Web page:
Guns! My grandfather was in the Merchant Navy and Mum says that he owned a pistol. As he sailed around the world as a young man, it was probably useful. Like your father, my grandpa did not fit the picture. I am working in a school this year and I wonder at the ease with which outsiders come and go. Certainly, in France and in Mexico, schools are enclosed by fences or walls. Adults and former students wander into our school unnoticed. The shoes on the lawn are a poignant reminder and a warning to all of us. Even in Canada.....
Janice Riggs said…
So complicated a topic, fraught with emotions and fears that are unexpressed and often impossible to change because of that. You're wise, and brave, to face this and share this story; I'm grateful.

We were in Ireland for 10 days - during which time we saw NO guns. Not 1. Not a police officer, not in a store - nowhere.

Within 10 minutes of our deplaning in Chicago, I'd see 3 security guards with guns. Not even "real" police, just paid security.

It's a cultural question worth our study...

materfamilias said…
Both this post and your last, K, so good. You're so good at illuminating issues through specific details, avoiding the tedium of sensationalism or sentimentality. The range between Tuesday's post and today's is wide, and yet both make me think about humanity in meaningful ways -- big issues manifest in small moments. Thank you!
Rita said…
Madame La-bas, thank you for your thoughtful post.
Leslie Milligan said…
This is a post that has stayed with me. Guns have been a large part of my life and it is an uneasy relationship. My younger brother was a thrill seeker. His life ended at 14, playing with a gun in the home of a friend, an adult also the home. It profoundly changed my family, but I have often wondered about that adult in the home. He had a lifetime of pain to carry, though my wish was that he would never keep a gun around children...or at all. My first husband also loved guns. He claimed they were for hunting, but I left him after he purchased a 457 magnum. Who needs that to hunt rabbits? I never will understand why anyone needs a loaded gun in a house. I also don’t want to understand. I wish the teenagers from Marjorie Stoneman Douglas every success in their efforts to change opinions and laws in this country.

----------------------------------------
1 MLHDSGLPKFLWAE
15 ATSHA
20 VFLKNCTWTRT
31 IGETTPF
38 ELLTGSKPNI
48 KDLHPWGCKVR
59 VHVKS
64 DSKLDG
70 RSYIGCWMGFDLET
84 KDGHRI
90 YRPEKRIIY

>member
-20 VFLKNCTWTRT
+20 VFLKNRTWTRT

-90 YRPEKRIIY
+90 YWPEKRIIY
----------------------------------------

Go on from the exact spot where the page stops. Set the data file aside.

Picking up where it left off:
Duchesse said…
Mme. Là-bas: Thank you for your comment and its exploration of underlying causes. I write this after a weekend of protest by students, but also many adults, agains gun laws in the US. Issues such as a living wage contribute to people's sense of security, so I agree that there is more to reducing gun violence than just tightening laws re access and type of weapon sold.
I love how your pride in your daughter's achievement shines through!

Janice: Every time I return to the US, where relatives live in open-carry states, I am highly anxious. A friend just rented an apt. in Canada to get away for a number of months every year. Her family has seen 9 persons whom they know die from gun violence.

materfamilias: Thank you, and thank you for reading.

Leslie Milligan: Whoa, I'd probably leave a man with a 457 too, In another branch of my family, I have seen how the "collector" mentality sets in and my relative said, "Oh, that's some nut, not me." I feel sorrow when I think of your young brother, and the senseless tragedy of his death. A young classmate of mine accidentally killed his best friend, and went to prison for some years, probably because he was no longer a minor. I saw how that just about tore the family apart. His mother never felt that she could be a part of the community again, and became a near-recluse.

Jane said…
Sorry, I'm late to the post. My husband and I marched at our state capital. Eldest son marched in Montreal and was surprised by the size and makeup of the crowd. He was expecting mostly American students.

Guns are everywhere in my community. One store displays bullets in the snack food and toy departments!

Duchesse said…
Jane: Yes, we marched here because we have had some horrible incidents, too. In early 2017, six congregants were killed and nineteen injured in a mosque in Quebec City. Quebec recently passed A long-gun registry law after the federal government repealed theirs, and its constitutionality was challenged by pro-gun interests in court; they lost.